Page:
Mindfulness can keep anxiety in check. But, if there are gaps in your mindfulness practice, anxiety will seep back in and erode the progress you have made. It’s a constant battle.
For me, the biggest benefit of mindfulness is that it helps me recognize what my intuition sounds like and feels like. It reminds me that there is another voice in my head besides anxiety.
When I was sitting at my desk, contemplating bailing on the horrible project, it was my past experiences with meditation that allowed me to zero in on what my intuition was whispering, even as my anxiety tried to find his megaphone.
I emailed the client and quit the project as professionally as possible. I explained that because of their changes and demands I wasn’t going to complete the project. I gave them a full refund and never heard from them again.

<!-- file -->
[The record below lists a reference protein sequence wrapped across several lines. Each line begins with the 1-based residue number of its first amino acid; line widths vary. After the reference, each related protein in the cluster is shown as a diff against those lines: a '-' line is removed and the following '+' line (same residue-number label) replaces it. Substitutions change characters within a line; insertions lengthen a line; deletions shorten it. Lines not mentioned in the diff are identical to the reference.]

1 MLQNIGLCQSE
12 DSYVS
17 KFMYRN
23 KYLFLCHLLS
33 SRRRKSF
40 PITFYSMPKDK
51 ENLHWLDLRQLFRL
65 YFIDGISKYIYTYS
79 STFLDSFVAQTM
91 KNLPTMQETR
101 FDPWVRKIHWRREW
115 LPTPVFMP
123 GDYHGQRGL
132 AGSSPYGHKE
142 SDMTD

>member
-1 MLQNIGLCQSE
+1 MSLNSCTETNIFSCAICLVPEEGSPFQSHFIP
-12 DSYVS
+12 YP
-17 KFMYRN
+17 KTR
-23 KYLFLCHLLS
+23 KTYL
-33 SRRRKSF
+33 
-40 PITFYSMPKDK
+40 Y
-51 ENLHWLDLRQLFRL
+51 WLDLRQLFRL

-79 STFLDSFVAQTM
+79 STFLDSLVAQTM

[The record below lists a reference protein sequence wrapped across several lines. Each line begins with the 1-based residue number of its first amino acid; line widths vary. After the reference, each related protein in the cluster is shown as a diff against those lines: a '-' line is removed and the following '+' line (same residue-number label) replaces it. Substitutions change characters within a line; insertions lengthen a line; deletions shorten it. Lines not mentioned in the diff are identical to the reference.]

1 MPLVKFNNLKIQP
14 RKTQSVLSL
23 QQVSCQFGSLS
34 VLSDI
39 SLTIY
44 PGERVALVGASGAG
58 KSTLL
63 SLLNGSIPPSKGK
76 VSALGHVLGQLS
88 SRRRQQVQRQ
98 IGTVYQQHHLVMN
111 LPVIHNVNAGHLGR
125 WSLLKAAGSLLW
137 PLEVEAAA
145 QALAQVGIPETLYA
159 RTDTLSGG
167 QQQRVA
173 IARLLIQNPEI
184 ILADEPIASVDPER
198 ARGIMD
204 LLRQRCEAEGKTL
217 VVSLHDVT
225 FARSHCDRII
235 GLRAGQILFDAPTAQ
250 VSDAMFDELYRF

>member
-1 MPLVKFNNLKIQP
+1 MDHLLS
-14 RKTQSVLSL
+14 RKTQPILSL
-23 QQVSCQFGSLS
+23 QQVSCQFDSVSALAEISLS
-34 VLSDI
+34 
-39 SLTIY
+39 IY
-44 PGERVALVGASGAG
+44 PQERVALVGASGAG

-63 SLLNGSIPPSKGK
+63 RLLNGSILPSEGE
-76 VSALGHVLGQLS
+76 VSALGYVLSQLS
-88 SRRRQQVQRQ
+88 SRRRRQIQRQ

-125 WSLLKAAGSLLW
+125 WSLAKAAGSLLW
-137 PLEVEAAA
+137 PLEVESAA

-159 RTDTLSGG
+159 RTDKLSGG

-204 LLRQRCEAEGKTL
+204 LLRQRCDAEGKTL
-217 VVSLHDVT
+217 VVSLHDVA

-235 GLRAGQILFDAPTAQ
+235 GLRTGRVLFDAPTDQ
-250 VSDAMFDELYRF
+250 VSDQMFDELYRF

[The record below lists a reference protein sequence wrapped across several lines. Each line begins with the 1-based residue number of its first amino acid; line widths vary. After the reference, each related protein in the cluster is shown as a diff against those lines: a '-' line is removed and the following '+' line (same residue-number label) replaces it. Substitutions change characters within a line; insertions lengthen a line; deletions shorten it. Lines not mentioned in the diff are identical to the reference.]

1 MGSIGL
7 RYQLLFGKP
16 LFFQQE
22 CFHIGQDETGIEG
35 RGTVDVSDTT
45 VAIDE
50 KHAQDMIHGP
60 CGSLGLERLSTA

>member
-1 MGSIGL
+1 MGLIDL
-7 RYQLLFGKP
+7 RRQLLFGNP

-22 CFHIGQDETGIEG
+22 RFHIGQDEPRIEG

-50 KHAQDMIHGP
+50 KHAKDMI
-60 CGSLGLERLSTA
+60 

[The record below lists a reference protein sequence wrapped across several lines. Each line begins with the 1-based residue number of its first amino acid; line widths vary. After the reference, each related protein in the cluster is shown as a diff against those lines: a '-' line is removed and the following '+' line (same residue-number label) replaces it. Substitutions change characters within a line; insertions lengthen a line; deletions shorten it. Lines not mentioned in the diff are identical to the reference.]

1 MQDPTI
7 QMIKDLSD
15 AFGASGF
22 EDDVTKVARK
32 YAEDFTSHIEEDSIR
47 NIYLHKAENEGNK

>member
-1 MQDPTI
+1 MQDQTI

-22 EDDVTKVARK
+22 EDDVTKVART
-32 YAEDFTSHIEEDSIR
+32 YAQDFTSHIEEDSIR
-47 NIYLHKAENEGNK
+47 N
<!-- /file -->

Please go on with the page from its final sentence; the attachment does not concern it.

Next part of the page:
Once I had sent the email, I exhaled. I hadn’t realized that I had been holding my breath. I felt my muscles relax.
I felt happy.
I seized the moment by sending off messages to the prospects I had turned away a few weeks before letting them know I had an unexpected opening in my calendar.
Then I took my kids to a movie.
My life wasn’t ruined after all.
Intellectually I knew that there would be other opportunities and that I would find more work.
But, anxiety interferes with that part of my brain. It short-circuits my logic by overloading my brain with negative emotions and possibilities.
I still make bad choices. We all do.
I still have days where my anxiety takes over.
But, I have found that when my anxiety is the loudest is when it is most vital for me to find a moment of inner peace, so that I can check in with my intuition.
Over the years I have developed a lot of different strategies for quieting my anxiety. The most surprising thing I have found is that the moment I commit to the decision my intuition is leading me to, my anxiety disappears.
He thrives on uncertainty. When I make a decision, it takes away his fuel and silences the cacophony in my head.